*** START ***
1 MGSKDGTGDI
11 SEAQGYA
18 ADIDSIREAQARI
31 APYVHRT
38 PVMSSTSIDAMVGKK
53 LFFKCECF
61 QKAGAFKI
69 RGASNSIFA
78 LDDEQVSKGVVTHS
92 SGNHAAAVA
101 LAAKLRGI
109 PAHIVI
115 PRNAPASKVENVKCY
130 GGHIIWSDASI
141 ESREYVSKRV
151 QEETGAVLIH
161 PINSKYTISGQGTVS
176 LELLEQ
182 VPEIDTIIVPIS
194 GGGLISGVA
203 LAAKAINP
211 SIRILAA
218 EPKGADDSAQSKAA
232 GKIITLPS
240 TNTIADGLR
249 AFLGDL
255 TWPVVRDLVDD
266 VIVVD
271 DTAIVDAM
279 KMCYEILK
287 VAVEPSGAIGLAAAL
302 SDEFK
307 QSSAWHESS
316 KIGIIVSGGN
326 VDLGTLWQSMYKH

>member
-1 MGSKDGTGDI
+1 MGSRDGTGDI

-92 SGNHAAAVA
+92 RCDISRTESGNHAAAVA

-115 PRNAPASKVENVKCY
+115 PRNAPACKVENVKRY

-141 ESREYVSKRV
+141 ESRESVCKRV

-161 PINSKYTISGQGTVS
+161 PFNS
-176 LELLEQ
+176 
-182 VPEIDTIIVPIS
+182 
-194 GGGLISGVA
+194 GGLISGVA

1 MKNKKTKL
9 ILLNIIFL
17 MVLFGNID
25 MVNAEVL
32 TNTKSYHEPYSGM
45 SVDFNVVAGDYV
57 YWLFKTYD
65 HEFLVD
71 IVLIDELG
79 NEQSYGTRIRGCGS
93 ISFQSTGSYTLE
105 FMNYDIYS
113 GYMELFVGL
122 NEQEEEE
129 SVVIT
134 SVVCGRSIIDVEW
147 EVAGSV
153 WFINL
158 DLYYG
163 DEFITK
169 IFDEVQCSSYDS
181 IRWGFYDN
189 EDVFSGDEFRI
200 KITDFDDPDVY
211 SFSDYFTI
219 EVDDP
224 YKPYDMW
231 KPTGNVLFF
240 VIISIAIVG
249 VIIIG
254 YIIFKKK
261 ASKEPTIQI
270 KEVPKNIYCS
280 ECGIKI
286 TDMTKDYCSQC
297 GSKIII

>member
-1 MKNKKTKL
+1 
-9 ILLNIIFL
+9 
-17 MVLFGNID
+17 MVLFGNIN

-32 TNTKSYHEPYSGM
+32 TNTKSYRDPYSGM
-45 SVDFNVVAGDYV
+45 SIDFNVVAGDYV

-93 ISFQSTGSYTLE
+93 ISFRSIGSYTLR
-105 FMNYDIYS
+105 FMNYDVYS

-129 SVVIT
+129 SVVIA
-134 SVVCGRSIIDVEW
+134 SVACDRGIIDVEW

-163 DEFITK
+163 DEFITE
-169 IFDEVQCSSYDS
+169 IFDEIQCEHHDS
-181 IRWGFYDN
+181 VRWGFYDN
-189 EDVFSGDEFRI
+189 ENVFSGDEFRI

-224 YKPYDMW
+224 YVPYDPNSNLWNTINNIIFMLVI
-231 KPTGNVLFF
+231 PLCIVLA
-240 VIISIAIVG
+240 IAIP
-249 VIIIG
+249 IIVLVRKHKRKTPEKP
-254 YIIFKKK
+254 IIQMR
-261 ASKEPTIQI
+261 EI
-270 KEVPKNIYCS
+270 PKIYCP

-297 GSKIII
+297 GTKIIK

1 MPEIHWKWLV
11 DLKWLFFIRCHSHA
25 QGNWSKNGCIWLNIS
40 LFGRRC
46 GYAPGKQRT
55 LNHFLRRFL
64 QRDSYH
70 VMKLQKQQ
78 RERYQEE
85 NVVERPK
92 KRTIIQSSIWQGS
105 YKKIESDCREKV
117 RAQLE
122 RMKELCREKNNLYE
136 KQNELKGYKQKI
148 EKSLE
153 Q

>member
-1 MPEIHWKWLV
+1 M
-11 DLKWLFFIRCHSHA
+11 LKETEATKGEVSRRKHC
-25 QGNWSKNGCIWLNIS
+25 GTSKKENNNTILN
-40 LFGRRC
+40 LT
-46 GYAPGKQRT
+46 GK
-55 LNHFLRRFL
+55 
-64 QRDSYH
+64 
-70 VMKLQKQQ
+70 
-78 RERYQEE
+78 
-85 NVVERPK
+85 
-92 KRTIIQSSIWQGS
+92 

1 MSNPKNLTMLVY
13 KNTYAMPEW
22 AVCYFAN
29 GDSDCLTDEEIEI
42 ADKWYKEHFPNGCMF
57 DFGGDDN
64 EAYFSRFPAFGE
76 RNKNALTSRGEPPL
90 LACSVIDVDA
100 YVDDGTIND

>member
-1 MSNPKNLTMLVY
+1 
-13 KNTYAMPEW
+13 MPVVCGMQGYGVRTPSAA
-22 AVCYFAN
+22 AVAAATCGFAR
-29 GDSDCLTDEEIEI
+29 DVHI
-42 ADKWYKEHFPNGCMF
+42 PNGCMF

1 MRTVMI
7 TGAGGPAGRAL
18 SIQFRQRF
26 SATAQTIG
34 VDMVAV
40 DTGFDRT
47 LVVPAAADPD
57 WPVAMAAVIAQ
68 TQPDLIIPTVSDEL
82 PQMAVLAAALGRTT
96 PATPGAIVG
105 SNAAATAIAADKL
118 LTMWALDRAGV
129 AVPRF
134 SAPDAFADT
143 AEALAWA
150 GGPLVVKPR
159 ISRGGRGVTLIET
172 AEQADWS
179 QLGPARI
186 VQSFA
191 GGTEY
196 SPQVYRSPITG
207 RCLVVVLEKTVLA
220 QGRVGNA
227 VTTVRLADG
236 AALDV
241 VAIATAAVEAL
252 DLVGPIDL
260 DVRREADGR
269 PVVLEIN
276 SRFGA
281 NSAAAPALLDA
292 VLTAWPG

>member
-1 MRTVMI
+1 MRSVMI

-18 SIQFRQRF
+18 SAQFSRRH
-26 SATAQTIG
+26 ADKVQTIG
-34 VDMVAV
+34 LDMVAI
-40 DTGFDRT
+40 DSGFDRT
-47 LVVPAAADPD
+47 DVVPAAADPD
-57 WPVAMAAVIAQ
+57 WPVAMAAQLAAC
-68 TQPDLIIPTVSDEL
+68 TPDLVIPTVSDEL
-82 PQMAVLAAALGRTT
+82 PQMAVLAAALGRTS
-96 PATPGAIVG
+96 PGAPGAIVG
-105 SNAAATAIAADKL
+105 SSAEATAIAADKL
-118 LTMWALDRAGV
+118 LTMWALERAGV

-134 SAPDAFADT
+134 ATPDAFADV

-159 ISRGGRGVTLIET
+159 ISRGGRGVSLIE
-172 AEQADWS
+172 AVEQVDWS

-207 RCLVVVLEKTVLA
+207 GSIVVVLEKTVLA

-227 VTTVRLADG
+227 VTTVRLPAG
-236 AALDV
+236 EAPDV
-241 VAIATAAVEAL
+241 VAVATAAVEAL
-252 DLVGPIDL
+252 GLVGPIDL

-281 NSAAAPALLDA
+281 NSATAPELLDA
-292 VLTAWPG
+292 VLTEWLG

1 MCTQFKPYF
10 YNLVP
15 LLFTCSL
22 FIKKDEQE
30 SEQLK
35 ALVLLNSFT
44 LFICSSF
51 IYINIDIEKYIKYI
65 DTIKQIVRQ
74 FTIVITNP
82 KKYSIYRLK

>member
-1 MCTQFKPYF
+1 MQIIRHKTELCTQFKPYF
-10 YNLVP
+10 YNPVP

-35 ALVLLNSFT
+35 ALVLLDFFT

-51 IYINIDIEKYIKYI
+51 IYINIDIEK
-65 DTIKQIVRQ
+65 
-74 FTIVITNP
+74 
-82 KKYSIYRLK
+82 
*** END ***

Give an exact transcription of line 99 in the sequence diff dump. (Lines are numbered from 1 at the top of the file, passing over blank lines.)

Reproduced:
+45 SIDFNVVAGDYV